“Play Van Abbe” is a series of exhibitions spanning 18 months, organised by the Van Abbe Museum to experiment with ways “to mediate the public’s reactions to art and its contexts”. The experiment challenges the traditional role of the museum and its conventions to search for the museum model of the 21st century. In light if this, the Cultural Heritage Agency (RCE) joined the “Play” initiative in its third installation, titled The Politics of Collecting/The Collecting of Politics, with the idea of investigating new ways of making art collections accessible. The RCE Accessibility Programme chose an art collection partly owned by the RCE and which presents a controversial character: the “BKR Eindhoven” collection.
Its name refers to all the artworks that were acquired by the Eindhoven Council through the Beeldende Kunstenaars Regeling (BKR) or “Visual Artists Scheme” (1949-1987). During these forty years thousands of artists benefitted from the state financial support in exchange of artworks that were sent to a central government’s and to local depots, Eindhoven being one of them. At the end of the 1980s, when the BKR stopped, the reality showed that the scheme had led to the creation of a contemporary art collection co-owned by the state and the local municipality.
The current “BKR collection” is not a legitimate collection for the art world. It constitutes a bastard creature due to its troubled source and history, lacking the aesthetic criteria that determine the guidelines of an institutional art collection, and this fact leading to the low appreciation that it has historically enjoyed. The BKR collection appears but as a social scheme for art institutions and the bulk of the works remains stored in depots or hang in public buildings with no notice of their history or source leading to its invisibility. This fact makes the BKR collection especially interesting for the RCE Accessibility Programme, which has sought new ways of making art accessible to the great audience. As part of the experiment, the researchers chose social media to make the art collection not only visible but also accessible. Facebook, Twitter, Digg , Flickr, Delicious, Hyves, Linkedin and Stumble-Upon have spread the word over the project in an attempt to catch the attention to younger generations, especially those who do not know about the life and history of these state artworks.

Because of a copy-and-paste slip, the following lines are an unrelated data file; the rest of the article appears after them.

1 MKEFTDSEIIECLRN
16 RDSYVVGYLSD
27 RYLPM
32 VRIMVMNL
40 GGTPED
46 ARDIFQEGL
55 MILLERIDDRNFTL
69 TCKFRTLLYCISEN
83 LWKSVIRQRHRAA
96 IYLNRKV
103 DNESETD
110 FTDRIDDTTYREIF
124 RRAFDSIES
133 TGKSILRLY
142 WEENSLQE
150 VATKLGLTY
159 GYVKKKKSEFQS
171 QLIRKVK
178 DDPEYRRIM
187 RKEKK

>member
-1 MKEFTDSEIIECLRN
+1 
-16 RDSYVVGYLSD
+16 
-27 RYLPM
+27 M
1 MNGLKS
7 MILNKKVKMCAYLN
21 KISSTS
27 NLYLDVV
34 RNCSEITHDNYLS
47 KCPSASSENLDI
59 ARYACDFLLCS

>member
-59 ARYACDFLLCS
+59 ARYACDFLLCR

The Play BKR Eindhoven has achieved several unexpected results. Firstly, the state collection-management staff was invited to participate in the project by choosing an artwork from the BKR Eindhoven collection and researching it. As a result, the collection data has been updated—images, titles, dates, etc.—and several artworks have been restored. Another beneficial side effect of the project is that the staff has learned to blog, publishing personal research online. Lastly, the focus of the project shifted from the Accessibility Programme research to the particulars of the BKR case study; they became equally as important, at least for spectators outside of the agency. The abstract character of the research topic on the one hand, and the research possibilities that a forgotten art collection offered to the RCE’s staff and to public that visited the webpage of the project have been the motors of the shift. Interestingly enough, the strength of the audience’s input has been the strongest one and has greatly determined the future developments of this highly experimental project.